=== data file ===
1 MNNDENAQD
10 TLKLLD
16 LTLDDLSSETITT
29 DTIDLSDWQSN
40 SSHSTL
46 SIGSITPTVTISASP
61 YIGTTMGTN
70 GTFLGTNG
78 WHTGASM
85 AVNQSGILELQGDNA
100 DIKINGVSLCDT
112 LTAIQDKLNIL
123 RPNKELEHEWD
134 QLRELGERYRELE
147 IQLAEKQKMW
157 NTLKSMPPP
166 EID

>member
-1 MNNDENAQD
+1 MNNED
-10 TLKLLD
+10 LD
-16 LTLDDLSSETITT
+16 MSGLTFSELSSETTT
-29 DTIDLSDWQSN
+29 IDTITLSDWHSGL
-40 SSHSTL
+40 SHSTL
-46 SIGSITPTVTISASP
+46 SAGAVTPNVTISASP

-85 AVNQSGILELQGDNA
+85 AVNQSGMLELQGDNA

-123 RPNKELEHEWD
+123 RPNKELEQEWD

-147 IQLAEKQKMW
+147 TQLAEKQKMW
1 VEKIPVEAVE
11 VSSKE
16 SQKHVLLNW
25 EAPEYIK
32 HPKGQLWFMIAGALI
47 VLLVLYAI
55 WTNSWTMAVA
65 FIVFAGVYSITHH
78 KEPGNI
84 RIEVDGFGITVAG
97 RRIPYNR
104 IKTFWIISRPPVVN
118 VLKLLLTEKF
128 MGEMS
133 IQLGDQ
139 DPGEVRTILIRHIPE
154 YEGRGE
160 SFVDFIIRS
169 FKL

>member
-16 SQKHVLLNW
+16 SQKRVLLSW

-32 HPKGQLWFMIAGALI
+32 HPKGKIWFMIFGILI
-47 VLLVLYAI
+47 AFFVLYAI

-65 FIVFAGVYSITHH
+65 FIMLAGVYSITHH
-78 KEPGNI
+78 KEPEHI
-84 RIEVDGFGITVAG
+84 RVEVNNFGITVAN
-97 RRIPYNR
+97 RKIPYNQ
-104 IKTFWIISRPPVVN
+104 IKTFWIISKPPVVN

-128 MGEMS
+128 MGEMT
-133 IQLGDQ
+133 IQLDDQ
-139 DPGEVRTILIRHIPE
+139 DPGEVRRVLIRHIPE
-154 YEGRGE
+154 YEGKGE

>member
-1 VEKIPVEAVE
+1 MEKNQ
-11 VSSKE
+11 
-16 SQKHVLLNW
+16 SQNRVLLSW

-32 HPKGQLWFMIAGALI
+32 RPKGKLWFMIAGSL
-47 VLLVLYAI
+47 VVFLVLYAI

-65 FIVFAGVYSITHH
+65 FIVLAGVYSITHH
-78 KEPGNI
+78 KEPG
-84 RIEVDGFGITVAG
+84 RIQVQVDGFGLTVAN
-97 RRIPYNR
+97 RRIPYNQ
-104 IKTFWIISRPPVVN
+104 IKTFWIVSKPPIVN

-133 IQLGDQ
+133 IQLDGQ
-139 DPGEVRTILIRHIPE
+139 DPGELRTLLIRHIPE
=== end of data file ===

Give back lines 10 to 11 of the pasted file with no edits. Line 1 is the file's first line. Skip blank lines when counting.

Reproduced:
85 AVNQSGILELQGDNA
100 DIKINGVSLCDT